Music Complete marks New Order’s first record of new material in 10 years, following 2005’s Waiting for the Sirens’ Call (2013’s Lost Sirens gathered up leftovers from the 2005 sessions). It also marks the return of keyboardist Gillian Gilbert, who last appeared on 2001’s Get Ready. And yet the most prominent detail of Music Complete is that it’s the band’s first offering without founding member and bassist Peter Hook, who left the band on bad terms in 2007.
The loss of Hook would seem like a fatal blow to New Order, since his distinctive bass is a signature part of the band’s sound. But based on the opening track and first single “Restless,” it appears the band doesn’t quite miss him. When the song’s swaths of synths and subdued, melancholy chorus give way to new bassist Tom Chapman (who played with lead singer Bernard Sumner in Bad Lieutenant), it feels like classic New Order—cut from the same cloth as “Regret.”
A lot of Music Complete feels more deliberate than their previous records, though none of the tracks feel particularly laboured or worked-over; the band still sounds effortless and cool. Tracks like “Singularity” and “Plastic” also sound like classics, particularly the latter which almost could’ve appeared on 1989’s Technique if it didn’t sound so modern. As well, “People on the High Line” is pretty much “Fine Time 2015”—a throwback to those Hacienda club days of the late 80s (I mean, just listen to that piano).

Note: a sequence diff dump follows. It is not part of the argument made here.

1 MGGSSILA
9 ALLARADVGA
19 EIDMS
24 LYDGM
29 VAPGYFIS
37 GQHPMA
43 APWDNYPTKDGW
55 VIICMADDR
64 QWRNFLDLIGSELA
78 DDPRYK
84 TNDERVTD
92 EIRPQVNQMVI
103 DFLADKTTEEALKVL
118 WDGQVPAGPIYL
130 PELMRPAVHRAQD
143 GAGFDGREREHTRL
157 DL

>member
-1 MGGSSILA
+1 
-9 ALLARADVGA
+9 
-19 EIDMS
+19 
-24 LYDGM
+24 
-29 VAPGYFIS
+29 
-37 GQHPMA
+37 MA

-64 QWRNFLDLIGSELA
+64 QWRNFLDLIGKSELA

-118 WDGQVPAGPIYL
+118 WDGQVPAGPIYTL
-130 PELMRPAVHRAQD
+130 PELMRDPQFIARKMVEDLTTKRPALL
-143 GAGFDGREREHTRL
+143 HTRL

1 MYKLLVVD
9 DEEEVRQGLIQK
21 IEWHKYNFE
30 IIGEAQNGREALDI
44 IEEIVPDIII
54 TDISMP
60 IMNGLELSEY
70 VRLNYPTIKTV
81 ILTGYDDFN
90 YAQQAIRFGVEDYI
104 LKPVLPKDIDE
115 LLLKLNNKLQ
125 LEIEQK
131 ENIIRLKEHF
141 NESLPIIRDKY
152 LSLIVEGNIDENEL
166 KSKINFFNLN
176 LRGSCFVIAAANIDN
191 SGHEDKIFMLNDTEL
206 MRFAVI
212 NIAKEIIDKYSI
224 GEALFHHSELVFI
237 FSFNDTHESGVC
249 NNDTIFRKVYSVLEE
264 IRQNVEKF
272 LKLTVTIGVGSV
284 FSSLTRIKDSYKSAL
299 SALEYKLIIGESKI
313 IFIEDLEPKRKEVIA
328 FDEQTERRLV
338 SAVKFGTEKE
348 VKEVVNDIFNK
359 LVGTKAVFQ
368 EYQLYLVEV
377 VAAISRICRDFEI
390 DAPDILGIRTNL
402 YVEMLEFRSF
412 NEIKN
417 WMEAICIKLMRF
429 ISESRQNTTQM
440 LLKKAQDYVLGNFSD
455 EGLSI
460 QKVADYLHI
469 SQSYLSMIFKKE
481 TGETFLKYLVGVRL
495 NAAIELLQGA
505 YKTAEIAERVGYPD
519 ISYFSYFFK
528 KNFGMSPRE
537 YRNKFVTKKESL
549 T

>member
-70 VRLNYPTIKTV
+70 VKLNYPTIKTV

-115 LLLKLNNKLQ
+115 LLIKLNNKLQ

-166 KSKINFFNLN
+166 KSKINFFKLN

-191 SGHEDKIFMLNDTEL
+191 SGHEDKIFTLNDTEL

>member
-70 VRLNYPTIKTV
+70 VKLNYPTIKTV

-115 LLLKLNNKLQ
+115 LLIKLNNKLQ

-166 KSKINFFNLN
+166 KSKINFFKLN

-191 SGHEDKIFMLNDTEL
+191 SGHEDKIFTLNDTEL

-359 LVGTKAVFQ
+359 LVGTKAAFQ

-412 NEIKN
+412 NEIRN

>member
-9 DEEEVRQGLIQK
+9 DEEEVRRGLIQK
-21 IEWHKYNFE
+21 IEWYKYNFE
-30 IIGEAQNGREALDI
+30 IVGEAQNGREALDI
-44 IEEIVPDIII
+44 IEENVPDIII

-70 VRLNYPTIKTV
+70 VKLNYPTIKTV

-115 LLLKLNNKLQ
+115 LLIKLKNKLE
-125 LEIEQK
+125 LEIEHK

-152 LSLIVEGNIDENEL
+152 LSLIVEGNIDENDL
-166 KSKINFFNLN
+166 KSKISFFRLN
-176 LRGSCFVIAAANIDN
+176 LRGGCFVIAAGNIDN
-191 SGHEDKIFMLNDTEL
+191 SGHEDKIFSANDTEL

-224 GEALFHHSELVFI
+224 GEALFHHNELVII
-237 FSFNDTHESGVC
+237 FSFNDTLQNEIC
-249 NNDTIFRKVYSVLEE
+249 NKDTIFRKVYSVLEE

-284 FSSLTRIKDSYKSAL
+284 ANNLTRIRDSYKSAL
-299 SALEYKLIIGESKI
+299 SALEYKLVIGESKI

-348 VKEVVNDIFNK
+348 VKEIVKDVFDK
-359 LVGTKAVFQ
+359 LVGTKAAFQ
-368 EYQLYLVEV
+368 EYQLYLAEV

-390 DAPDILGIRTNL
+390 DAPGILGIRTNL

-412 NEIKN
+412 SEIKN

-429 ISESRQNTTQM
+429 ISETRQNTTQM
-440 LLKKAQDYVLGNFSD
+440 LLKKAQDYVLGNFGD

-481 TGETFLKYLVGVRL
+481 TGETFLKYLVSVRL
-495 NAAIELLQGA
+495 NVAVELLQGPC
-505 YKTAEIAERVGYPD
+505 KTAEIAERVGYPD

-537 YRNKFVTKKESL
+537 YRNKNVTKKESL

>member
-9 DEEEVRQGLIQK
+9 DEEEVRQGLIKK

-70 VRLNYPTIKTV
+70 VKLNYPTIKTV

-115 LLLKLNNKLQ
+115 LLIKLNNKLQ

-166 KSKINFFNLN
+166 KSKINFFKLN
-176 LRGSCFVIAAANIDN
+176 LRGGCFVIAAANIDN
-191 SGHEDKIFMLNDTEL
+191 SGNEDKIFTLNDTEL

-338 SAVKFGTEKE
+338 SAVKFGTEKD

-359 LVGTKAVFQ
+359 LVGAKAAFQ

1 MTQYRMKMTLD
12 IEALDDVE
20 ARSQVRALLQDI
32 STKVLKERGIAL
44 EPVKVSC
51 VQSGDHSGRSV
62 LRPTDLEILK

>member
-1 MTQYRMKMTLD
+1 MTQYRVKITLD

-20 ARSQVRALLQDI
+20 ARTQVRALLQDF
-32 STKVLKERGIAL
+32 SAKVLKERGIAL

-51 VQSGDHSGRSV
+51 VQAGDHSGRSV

The album is also packed with guest turns, too, as a way to district from Hook’s departure. La Roux’s Elly Jackson provides vocals on three tracks, and nicely complements Sumner’s detached singing; Brandon Flowers guests on (and co-wrote) the album-closing highlight “Superheated” and Iggy Pop is front-and-centre on the bizarre spoken-word, mostly-dud “Stray Dog.”
“Stray Dog” also points to where the album falls down. Like every album from Republic on, Music Complete is about two tracks too long. Something like “Stray Dog” should’ve been best left off the album, and trimming another track would make Music Complete that much stronger and not have that mid-album lag.
Still, Music Complete is a worthy addition to New Order’s catalogue. It’s likely their best since Technique, which is not as big a compliment as it sounds since it’s only their fourth album in 25 years. A new New Order album is always something to celebrate. Their unique, pioneering mix of rock and electronic aesthetics is still thrilling and refreshing in 2015.